Five girls from the JeffVanderLou neighborhood of north St. Louis are headed back to school this year with a jump-start on thinking critically.
They’ve spent the past few weeks developing a business plan for a lemonade stand and selling the drink outside St. Louis Metro Market’s JeffVanderLou stop.
Metro Market is a mobile farmers market that earlier this year began selling low-priced, healthy food in parts of St. Louis that don’t have grocery stores. It makes a stop in Jeff VanderLou every Saturday morning.
“Especially in the JeffVanderLou neighborhood we always have people come up and ask for water, so (our market operator) Lorraine came up with the idea that we should sell lemonade,” said Serena Bugett-Teague, who is in charge of Metro Market’s community outreach. “And of course Jeremy Goss, one of our founders, had the idea (of) why don’t we get young girls from the neighborhood to sell the lemonade.”
“We felt like this would be an opportunity for young girls to learn entrepreneurship. It would give them some self-confidence to move forward. It would teach them the basic skills of running a business, and these would be skills and lessons they could take with them going forward in life,” Bugett-Teague said.
A nearby community center run by Urban Strategies put Metro Market in touch with five girls ranging in age from 7 to 15 to start the lemonade project. From there Metro Market and volunteer partners helped the girls design a logo, make signs and calculate the cost of ingredients in order to come up with a price.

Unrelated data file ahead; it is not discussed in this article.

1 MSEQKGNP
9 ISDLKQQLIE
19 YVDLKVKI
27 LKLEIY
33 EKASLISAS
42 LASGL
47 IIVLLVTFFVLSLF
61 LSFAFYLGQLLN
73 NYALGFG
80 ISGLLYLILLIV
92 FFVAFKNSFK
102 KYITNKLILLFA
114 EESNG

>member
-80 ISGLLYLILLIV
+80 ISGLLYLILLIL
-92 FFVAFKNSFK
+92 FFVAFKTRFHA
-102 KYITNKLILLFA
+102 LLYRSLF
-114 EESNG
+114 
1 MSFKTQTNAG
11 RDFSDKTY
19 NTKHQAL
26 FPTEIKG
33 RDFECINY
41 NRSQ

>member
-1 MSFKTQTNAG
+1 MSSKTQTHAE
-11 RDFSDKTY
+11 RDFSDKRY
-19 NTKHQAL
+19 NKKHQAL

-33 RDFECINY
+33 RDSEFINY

Then the girls practiced customer service and communication skills by selling the lemonade at Metro Market’s JeffVanderLou stop.
Saturday was the last day for lemonade sales this summer so that the girls can focus on school. Of the two girls running the shop Saturday, one had already started school and the other heads back on Wednesday.
Armani Williams, 15, said this was the first time she’s had practice giving change. She goes to St. Louis Public School’s Clyde C. Miller Career Academy and wants to be a doctor.
“I’ve been selling a lot,” said Janaya Heard, 9. She goes to Carondelet Leadership Academy, a charter school, and said that her mom has taught her that it’s better to be a leader than a follower because “leaders get to do more stuff.”
Bugett-Teague said the lemonade project may let neighborhood boys participate next year, but Metro Market wanted to start out focused on girls.
“I think in the society that we live in today, girls are not pushed to be in leadership roles, so we felt like the lemonade stand would definitely give them that self-confidence to step out into the forefront,” Bugett-Teague said.
A savings account is being opened for each girl who participated in the project, seeded with $200 donated by St. Louis Credit Union and Maxine Clarke, the founder of Build-A-Bear.
Armani said she plans to save the money. Janaya said she’ll give it to her mom.
“I would save it but I’ll give it to my mom so she can pay the bills.”
Follow Camille Phillips on Twitter: @cmpcamille.